In Print: Clips from Food Sections

ph20090329015035. – The Chicago Tribune The Finishing Touch “You’ve pulled together your favorite recipes for the many meals that fill the eight days of Passover, the holiday marking the Exodus of the Jewish people from slavery in Egypt. Your special charoset, that fruit-nut mix for the Seder plate. The garlic-perfumed roast chicken recipe from Aunt Ruth. Maybe the potato kugel you had at your cousin Edie’s last Passover. Oh, yes, and you better do your “famous” brisket or there will be grousing from the children.”

4. – The Boston Globe Rites of Spring “On the Passover and Easter tables, lamb is an ancient tradition. The meat is closely associated with Passover; later Christians made the Passover lamb a symbol of Jesus.”

3. – The LA Times Food Scientists works alongside chefs to dream up new ideas “Russin is holding a blowtorch to a disk of what looks like lemon-yellow Jell-O, except that it’s made with gellan gum instead of gelatin. He keeps blasting away at it, in the interest of demonstrating its heat-resistant properties (gellan gum is produced by bacteria discovered on a lily pad in Pennsylvania in the 1970s). ‘If you’ve ever blowtorched gelatin, it’s a horrible, horrible thing,’ he says. But the gel in his pan looks generally unfazed; the sugar is starting to caramelize, but the disk is otherwise holding its shape.”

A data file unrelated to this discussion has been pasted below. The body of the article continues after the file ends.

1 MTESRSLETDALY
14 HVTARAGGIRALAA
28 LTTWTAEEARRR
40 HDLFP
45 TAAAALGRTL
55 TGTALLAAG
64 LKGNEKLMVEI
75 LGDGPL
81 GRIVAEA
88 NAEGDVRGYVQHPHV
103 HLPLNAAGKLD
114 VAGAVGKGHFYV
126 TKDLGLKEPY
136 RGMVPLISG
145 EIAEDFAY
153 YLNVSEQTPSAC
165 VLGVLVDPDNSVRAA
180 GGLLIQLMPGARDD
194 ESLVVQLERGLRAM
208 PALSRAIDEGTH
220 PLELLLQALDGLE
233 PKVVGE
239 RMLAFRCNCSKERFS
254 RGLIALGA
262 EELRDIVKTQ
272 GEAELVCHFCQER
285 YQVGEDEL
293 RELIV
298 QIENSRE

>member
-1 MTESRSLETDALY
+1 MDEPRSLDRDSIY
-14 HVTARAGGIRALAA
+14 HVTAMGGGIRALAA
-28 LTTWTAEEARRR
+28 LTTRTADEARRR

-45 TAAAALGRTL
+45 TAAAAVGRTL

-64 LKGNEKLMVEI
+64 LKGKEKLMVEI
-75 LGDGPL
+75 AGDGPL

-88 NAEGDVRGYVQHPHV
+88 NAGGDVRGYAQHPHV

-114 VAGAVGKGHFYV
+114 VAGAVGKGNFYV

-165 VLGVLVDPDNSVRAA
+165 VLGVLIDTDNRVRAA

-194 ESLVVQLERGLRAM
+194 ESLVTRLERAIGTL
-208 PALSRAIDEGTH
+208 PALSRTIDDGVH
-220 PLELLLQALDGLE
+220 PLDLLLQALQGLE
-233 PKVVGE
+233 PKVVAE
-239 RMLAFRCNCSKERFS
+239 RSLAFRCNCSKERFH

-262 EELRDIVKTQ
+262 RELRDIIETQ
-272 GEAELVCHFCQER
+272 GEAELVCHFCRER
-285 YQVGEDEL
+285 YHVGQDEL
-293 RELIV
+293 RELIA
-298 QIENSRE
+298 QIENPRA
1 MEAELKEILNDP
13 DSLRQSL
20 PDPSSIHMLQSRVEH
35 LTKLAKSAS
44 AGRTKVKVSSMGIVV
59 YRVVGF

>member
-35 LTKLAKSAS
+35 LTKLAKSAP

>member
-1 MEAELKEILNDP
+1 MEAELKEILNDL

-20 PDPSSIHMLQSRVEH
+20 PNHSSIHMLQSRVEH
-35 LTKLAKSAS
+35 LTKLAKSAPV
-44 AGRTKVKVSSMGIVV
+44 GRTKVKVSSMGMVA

2. – The NY Times How I Learned to Love Goat Meat “Mine is the tale of the recent convert. Admittedly, I’m late to the party: goat is the most widely consumed meat in the world, a staple of, among others, Mexican, Indian, Greek and southern Italian cuisines. Moreover, it’s been edging its way into yuppier climes for a year or so now, click-clacking its cloven hooves up and down the coasts and to places like Houston and Des Moines. (When New York magazine proclaimed eating goat a “trendlet” last summer, one reader wrote on the magazine’s Web site, “Here are white people again!!!! Acting like they invented goat meat.”) A famed beef and pork rancher, Bill Niman, returned from retirement to raise goats in Bolinas, Calif.; New York City has a chef (Scott Conant) who’s made kid his signature dish.”

1. – The Washington Post Seder with a Catch “At Passover, a seasoned cook’s thoughts turn to brisket. It’s only natural; foods for a crowd that can be readied ahead characterize much of Jewish cookery, as Jayne Cohen wisely points out in ‘The Gefilte Variations.’ However, braised beef with a rich sauce does not sing a song of spring, nor does it cater to the collegiate who has come home for the holidays with a newly meatless agenda.”

photo from The Washington Post


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